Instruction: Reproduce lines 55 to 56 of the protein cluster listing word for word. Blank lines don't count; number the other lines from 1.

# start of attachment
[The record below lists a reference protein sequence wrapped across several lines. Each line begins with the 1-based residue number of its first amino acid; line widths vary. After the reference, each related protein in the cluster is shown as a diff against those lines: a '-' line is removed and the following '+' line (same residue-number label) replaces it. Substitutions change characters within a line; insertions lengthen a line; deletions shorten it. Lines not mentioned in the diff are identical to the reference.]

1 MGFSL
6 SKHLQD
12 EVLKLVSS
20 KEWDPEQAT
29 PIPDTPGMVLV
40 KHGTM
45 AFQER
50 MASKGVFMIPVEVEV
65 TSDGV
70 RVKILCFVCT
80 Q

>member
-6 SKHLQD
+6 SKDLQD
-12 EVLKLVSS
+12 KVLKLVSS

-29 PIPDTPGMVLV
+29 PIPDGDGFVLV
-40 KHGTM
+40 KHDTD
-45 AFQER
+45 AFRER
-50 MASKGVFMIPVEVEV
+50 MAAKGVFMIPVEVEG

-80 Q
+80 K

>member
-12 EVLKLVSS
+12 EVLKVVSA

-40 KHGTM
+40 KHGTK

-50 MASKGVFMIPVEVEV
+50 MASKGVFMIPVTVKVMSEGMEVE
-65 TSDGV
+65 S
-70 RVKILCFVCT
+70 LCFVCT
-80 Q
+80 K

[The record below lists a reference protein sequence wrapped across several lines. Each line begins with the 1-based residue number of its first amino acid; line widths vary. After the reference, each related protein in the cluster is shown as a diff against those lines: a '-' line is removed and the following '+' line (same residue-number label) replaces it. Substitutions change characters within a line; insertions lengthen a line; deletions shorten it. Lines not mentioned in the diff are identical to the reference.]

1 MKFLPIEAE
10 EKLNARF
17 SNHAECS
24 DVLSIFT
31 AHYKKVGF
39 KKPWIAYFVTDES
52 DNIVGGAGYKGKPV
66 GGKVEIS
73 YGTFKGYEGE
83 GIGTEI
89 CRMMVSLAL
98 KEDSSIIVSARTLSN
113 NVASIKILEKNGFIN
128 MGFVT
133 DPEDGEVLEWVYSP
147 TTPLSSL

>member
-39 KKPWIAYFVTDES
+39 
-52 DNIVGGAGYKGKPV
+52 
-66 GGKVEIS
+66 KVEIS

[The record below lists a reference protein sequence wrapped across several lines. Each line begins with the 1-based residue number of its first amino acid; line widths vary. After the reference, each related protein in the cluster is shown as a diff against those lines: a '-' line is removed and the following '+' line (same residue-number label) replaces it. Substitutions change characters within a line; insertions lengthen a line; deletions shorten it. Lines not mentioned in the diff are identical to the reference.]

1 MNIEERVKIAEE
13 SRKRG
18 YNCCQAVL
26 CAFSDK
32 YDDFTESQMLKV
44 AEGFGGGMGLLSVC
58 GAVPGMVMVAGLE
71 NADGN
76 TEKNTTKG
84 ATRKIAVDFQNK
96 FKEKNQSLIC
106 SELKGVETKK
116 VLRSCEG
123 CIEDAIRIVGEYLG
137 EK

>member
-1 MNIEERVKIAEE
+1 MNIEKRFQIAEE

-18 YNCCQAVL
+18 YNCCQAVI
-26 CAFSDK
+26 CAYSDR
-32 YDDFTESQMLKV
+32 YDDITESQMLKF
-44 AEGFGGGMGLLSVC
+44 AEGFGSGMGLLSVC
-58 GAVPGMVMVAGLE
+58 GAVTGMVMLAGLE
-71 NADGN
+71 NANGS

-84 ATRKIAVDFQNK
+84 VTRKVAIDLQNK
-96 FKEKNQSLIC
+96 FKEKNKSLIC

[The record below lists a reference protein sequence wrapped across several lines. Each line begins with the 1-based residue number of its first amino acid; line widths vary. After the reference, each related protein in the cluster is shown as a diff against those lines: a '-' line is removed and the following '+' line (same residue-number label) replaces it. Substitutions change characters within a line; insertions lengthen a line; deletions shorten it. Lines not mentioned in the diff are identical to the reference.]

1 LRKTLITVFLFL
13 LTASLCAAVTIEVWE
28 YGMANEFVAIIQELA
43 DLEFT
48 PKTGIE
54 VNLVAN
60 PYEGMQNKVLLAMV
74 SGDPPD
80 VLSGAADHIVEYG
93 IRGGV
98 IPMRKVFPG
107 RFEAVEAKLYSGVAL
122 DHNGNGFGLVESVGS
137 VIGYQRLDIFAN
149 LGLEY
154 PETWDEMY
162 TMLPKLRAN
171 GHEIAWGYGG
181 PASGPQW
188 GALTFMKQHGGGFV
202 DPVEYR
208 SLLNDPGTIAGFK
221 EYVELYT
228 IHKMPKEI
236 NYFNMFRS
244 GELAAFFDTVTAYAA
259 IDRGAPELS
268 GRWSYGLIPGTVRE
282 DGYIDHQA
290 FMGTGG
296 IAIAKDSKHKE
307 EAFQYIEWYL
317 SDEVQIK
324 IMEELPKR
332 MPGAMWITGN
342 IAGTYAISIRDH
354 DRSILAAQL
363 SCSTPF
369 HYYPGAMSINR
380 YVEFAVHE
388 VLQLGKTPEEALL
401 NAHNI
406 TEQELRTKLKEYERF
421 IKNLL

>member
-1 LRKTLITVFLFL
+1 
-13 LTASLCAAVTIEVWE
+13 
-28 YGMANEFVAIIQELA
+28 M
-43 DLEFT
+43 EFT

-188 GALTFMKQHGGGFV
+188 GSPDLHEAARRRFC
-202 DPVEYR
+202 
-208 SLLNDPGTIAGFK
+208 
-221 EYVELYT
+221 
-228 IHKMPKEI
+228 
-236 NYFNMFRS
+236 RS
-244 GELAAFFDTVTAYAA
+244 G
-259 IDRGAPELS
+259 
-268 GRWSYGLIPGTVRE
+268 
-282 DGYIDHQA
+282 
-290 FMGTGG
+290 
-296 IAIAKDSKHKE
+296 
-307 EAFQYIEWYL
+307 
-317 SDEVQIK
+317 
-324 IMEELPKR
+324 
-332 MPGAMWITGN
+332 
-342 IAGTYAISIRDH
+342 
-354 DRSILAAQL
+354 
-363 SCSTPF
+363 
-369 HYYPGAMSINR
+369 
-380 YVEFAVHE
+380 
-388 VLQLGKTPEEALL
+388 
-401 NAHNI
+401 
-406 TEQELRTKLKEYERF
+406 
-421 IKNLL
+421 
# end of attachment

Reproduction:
128 MGFVT
133 DPEDGEVLEWVYSP